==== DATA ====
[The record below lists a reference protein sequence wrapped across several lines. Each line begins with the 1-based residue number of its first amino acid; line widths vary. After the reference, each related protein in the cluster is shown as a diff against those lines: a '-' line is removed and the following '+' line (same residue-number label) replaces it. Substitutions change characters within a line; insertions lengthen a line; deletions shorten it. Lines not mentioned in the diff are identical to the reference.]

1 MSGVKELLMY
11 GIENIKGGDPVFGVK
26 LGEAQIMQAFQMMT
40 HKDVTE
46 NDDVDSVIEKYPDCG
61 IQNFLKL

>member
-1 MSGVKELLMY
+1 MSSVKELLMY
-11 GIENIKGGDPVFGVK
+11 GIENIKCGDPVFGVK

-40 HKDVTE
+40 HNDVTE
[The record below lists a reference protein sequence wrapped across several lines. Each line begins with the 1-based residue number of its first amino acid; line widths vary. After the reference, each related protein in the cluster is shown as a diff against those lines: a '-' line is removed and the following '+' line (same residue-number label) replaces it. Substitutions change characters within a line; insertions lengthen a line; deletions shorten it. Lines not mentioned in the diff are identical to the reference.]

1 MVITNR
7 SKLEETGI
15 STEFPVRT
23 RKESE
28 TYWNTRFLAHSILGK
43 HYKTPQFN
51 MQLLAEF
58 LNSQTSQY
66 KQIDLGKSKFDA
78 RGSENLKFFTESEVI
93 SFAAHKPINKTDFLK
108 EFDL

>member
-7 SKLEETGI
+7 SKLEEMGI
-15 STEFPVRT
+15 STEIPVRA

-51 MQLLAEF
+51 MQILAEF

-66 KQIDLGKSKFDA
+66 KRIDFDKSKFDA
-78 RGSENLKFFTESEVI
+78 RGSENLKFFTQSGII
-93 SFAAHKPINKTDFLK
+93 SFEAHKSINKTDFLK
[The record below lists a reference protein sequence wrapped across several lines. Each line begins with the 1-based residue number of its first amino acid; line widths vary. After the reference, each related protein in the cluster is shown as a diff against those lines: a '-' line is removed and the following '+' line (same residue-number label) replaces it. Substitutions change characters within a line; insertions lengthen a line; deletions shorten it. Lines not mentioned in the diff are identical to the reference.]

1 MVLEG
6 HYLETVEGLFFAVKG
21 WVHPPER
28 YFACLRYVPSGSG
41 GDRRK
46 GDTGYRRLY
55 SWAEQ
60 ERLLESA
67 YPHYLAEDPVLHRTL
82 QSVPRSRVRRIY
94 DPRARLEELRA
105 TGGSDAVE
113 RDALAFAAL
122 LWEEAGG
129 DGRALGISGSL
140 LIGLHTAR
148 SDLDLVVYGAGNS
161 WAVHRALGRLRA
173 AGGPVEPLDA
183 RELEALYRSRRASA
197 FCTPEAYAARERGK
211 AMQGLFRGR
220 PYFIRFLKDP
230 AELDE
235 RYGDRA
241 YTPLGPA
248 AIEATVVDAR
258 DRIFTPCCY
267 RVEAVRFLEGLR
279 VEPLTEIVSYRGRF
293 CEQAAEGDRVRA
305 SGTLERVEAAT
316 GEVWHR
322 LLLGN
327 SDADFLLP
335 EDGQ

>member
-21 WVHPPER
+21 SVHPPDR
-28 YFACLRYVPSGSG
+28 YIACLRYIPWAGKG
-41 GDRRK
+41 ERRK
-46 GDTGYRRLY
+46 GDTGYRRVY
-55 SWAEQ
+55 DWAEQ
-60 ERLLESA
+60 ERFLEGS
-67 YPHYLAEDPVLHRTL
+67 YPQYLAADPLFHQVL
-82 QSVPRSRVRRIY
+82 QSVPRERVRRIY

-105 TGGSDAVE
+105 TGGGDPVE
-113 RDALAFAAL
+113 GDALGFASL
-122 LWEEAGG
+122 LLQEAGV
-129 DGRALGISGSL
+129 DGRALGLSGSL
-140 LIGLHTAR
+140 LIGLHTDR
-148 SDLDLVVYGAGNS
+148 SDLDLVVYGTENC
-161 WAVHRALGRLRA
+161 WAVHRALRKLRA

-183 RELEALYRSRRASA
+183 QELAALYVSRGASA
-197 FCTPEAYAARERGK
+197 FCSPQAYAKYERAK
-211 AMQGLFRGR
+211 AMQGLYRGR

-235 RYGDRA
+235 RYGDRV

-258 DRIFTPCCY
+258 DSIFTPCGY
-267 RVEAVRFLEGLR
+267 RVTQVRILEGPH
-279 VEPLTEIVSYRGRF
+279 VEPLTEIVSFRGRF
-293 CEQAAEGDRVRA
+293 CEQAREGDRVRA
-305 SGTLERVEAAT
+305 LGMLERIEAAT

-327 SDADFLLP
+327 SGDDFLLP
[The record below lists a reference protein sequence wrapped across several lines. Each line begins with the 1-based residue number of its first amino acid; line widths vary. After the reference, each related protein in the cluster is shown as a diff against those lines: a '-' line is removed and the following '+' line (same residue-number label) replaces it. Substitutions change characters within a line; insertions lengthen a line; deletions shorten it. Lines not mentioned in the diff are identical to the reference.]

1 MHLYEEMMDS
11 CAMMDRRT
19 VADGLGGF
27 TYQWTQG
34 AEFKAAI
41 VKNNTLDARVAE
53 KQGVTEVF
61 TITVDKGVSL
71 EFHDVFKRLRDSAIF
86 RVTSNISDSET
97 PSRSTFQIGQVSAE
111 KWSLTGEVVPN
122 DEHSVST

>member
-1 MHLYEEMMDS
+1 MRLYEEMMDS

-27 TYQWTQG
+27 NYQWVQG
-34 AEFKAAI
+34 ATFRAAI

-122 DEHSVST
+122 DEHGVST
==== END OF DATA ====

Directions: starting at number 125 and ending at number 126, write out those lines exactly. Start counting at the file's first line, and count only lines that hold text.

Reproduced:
-305 SGTLERVEAAT
+305 LGMLERIEAAT